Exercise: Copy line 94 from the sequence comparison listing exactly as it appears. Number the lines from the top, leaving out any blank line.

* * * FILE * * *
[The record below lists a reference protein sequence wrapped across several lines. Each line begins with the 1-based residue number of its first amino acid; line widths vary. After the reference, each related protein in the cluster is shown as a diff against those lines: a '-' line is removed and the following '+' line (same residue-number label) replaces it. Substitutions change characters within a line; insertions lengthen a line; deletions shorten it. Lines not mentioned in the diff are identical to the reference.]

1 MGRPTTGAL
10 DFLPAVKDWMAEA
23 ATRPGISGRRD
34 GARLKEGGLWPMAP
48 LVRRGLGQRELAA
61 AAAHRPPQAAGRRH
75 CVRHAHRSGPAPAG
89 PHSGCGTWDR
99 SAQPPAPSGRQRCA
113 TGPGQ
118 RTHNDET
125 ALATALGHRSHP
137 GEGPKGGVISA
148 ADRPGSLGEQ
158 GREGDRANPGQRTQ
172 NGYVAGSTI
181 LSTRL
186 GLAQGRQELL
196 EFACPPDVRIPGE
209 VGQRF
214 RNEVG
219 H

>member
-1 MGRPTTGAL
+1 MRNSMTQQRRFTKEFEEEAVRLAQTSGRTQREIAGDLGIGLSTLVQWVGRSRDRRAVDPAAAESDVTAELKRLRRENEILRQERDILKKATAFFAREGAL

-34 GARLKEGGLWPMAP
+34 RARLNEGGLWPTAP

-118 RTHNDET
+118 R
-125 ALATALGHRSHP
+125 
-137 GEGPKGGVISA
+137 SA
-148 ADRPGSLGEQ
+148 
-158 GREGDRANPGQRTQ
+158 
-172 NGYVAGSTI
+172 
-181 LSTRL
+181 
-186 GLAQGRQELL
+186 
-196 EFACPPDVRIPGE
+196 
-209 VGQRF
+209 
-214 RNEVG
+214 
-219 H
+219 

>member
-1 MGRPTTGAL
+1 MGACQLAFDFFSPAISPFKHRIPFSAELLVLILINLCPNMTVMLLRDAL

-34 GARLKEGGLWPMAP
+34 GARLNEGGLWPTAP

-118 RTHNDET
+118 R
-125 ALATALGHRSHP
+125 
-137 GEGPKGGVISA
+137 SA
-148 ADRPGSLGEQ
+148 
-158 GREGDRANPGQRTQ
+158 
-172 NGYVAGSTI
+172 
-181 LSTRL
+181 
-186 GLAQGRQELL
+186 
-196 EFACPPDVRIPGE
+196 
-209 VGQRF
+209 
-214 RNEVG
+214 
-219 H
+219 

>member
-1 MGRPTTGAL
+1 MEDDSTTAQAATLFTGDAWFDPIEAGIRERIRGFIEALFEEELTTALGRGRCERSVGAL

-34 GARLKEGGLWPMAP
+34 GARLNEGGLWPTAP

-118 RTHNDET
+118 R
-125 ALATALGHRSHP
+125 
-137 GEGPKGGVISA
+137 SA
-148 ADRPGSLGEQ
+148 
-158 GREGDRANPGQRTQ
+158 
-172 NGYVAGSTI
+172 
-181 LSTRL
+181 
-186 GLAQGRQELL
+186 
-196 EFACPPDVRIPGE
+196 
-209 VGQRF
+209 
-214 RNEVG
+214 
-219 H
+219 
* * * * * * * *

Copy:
+148 